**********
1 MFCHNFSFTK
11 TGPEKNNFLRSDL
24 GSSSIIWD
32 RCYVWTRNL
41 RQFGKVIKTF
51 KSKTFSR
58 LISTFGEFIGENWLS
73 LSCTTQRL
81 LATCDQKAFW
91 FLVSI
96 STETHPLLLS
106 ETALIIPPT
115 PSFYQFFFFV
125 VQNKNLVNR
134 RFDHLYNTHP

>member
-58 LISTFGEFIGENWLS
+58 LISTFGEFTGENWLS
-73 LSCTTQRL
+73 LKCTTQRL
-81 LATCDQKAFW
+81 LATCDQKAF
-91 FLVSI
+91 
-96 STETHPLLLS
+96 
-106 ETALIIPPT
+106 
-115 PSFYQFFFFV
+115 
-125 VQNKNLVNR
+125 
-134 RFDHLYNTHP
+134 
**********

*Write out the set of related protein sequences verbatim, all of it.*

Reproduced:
1 MFCHNFSFTK
11 TGPEKNNFLRSDL
24 GSSSIIWD
32 RCYVWTRNL
41 RQFGKVIKTF
51 KSKTFSR
58 LISTFGEFIGENWLS
73 LSCTTQRL
81 LATCDQKAFW
91 FLVSI
96 STETHPLLLS
106 ETALIIPPT
115 PSFYQFFFFV
125 VQNKNLVNR
134 RFDHLYNTHP

>member
-58 LISTFGEFIGENWLS
+58 LISTFGEFTGENWLS
-73 LSCTTQRL
+73 LKCTTQRL
-81 LATCDQKAFW
+81 LATCDQKAF
-91 FLVSI
+91 
-96 STETHPLLLS
+96 
-106 ETALIIPPT
+106 
-115 PSFYQFFFFV
+115 
-125 VQNKNLVNR
+125 
-134 RFDHLYNTHP
+134 